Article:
All drones, like automobiles, must have a unique identification number. This number and the responsible owner/operator is recorded with the mandatory aircraft registration.

All drones must be constructed with GPS and a flight management system. The drone must know where it is at all times and know from where it came and to where it has been programmed to travel. If this system becomes dysfunctional when in operation, the flight management system must instruct the aircraft to land safely.

The Master Restricted Flight Area Database

All drones must be constructed with firmware that incorporates a database of restricted flight areas. The firmware controls the flight of the aircraft and would prevent the operator flying the drone into these restricted areas. These systems would be designed so any attempt to bypass them would be difficult and traceable. This would deter tampering for the majority of users.

Some drones are already using similar systems. These systems have all airport locations programmed into their flight management systems to prevent the aircraft from penetrating these restricted areas. This “Master Restricted Flight Area Database” (let’s call it “MrFad”) would be similar but include any and all restricted flight areas.

All drone flight management systems must require a flight plan to be uploaded to the aircraft before each flight. Flight cannot occur without legitimate instructions that define the time(s) and location(s) the aircraft will operate. Uploaded with the flight plan is the identification of the operator and the registration number of the UAS. Once uploaded the firmware connects to MrFad and updates it with its new flight plan, aircraft identification, and operator ID. This flight plan becomes a new restricted area. Only this drone can operate in this area during the defined time. Simultaneously, the database-embedded firmware is updated with any other flight plans in the operational area. Conflicts with other flight plans are identified and resolved. Or, perhaps it makes sense for MrFad to allow some or all sUAS (but not manned aircraft) to fly in the same area at the same time.

The required cellular technology needed to make the connection to MrFad is inexpensive and lightweight. It should not be a technological or financial burden on drone design or cost. Because this is a key component for safe drone operation, the low additional cost is easily justified. If the drone’s flight management system cannot make a connection to the master database, the firmware will not allow operation in the NAS. Exceptions for operations within 500′ of its base station (lift off location) could be allowed so drones and onboard systems (like cameras, GPS, and lidar sensors) can be tested without filing a legitimate flight plan.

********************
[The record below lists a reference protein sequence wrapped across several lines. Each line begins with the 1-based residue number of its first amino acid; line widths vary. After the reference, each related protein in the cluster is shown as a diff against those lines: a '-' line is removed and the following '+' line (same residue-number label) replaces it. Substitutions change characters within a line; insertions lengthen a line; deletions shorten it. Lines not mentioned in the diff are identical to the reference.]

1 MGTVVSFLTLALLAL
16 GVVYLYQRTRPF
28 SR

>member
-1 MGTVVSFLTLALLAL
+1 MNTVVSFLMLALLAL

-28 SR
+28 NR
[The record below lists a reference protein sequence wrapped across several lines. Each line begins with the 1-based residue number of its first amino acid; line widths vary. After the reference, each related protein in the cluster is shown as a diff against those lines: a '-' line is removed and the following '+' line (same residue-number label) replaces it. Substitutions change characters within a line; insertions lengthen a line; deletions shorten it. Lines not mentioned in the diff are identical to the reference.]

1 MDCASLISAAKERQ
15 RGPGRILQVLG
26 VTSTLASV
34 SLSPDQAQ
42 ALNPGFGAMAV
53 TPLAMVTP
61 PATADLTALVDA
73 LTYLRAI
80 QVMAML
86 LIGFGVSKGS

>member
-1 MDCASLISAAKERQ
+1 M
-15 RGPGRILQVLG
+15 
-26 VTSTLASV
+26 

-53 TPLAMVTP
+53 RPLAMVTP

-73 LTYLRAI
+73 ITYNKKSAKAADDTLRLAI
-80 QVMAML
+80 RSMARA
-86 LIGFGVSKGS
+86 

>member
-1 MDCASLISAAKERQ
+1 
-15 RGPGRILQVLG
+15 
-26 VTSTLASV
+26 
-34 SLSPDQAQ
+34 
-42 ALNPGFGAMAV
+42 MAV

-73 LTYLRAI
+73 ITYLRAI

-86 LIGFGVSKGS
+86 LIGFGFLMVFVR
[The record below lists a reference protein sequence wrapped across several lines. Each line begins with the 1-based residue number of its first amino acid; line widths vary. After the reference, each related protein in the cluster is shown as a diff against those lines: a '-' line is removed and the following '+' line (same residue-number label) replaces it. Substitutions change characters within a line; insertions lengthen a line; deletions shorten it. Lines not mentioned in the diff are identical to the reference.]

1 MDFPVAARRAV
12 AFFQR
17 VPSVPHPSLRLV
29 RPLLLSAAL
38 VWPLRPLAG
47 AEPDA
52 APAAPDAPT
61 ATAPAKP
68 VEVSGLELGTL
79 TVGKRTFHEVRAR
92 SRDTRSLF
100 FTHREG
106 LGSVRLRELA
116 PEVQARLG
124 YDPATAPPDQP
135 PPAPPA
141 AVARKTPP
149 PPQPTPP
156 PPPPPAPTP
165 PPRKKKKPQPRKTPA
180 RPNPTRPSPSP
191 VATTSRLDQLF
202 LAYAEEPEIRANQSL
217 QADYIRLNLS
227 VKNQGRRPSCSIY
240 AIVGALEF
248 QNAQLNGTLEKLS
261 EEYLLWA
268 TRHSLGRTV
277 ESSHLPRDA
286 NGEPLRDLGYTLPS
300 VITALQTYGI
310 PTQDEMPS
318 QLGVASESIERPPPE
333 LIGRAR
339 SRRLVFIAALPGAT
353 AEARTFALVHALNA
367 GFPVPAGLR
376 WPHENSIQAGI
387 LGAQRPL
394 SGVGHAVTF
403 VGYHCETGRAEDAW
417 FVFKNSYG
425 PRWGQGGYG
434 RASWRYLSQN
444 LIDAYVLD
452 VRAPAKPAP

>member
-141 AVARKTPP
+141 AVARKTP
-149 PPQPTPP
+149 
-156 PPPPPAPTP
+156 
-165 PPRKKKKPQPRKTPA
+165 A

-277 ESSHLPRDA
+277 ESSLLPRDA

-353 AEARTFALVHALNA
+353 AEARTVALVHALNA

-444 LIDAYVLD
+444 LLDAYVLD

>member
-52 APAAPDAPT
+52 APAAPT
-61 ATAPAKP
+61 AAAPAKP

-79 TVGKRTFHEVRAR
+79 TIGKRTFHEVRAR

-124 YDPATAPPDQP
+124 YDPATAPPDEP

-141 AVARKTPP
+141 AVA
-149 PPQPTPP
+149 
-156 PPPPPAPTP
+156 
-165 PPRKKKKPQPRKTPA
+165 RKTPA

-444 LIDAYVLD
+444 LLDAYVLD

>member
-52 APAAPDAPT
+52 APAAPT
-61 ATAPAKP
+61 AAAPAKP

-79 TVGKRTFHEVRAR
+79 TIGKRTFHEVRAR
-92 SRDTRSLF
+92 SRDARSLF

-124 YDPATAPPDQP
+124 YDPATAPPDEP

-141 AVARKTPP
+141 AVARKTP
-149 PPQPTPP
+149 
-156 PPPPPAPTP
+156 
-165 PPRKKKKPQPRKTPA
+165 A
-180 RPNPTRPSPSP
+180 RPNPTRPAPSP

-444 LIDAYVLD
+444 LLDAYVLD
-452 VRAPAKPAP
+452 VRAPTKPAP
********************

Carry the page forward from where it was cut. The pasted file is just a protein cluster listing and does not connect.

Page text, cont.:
Once MrFad is operational, restricted flight areas of many types and sizes will be continually created and uploaded to MrFad throughout the U.S. Modern communications and database technology can easily support this level of complexity.

All areas within 5 miles of airports will be permanent no-fly zones. Any portion of the NAS above 400′ above ground level will be permanent no-fly zones. One can easily imagine a system whereby an operator can request and be authorized to penetrate non-fly zones by an aviation authority.

But many other different types of restricted airspace can be defined and included in MrFad at any  time. For example, the area around major (or minor) sporting events like football stadiums when filled with people may be defined. Areas around large parades and demonstrations may be defined as no-fly zones. The area around the Kodak Theater during the Academy Awards may be defined by local authorities as no-fly zones for a short time before, during, and after the event. These are good examples of no-fly zones that are transitory in space and time and used to guard the public safety. They define a specific area of “no penetration” but exist only for a defined length of time. When in effect, the drone cannot fly into these areas even if the operator instructs it to do so.

Restricted flight areas could be defined as block areas (a stadium, a quarry, a national forest, or a downtown area) or linear areas (following a pipeline or transportation corridor). All restricted areas will be defined geographically and temporally so they exist and cease to exist within a defined geographic space and time window. A drone operator may be prevented to fly over a crowded soccer field during the game, but could fly over it after the games are over and the people have dispersed, for example. A restricted area could be defined as permanent (The White House), temporary (over demonstrations), or recurring (whenever there is a football game in the stadium).